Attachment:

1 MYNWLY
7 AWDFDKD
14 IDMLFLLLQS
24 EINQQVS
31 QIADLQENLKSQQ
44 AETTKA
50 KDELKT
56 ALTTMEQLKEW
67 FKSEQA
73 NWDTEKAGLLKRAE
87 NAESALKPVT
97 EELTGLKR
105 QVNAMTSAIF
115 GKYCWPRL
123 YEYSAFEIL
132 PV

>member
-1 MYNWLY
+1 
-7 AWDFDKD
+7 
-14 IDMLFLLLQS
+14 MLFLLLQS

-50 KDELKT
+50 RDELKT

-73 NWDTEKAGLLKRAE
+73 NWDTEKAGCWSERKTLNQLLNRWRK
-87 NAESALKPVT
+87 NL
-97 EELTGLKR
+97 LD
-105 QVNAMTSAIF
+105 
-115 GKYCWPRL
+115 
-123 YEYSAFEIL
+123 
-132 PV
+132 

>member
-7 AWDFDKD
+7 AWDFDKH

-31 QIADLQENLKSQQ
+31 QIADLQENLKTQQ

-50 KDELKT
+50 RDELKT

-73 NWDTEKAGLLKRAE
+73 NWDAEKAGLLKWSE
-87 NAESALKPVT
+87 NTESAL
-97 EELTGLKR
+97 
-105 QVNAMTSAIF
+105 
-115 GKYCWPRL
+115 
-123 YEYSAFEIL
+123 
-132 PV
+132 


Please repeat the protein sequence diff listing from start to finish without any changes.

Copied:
1 MYNWLY
7 AWDFDKD
14 IDMLFLLLQS
24 EINQQVS
31 QIADLQENLKSQQ
44 AETTKA
50 KDELKT
56 ALTTMEQLKEW
67 FKSEQA
73 NWDTEKAGLLKRAE
87 NAESALKPVT
97 EELTGLKR
105 QVNAMTSAIF
115 GKYCWPRL
123 YEYSAFEIL
132 PV

>member
-1 MYNWLY
+1 
-7 AWDFDKD
+7 
-14 IDMLFLLLQS
+14 MLFLLLQS

-50 KDELKT
+50 RDELKT

-73 NWDTEKAGLLKRAE
+73 NWDTEKAGCWSERKTLNQLLNRWRK
-87 NAESALKPVT
+87 NL
-97 EELTGLKR
+97 LD
-105 QVNAMTSAIF
+105 
-115 GKYCWPRL
+115 
-123 YEYSAFEIL
+123 
-132 PV
+132 

>member
-7 AWDFDKD
+7 AWDFDKH

-31 QIADLQENLKSQQ
+31 QIADLQENLKTQQ

-50 KDELKT
+50 RDELKT

-73 NWDTEKAGLLKRAE
+73 NWDAEKAGLLKWSE
-87 NAESALKPVT
+87 NTESAL
-97 EELTGLKR
+97 
-105 QVNAMTSAIF
+105 
-115 GKYCWPRL
+115 
-123 YEYSAFEIL
+123 
-132 PV
+132 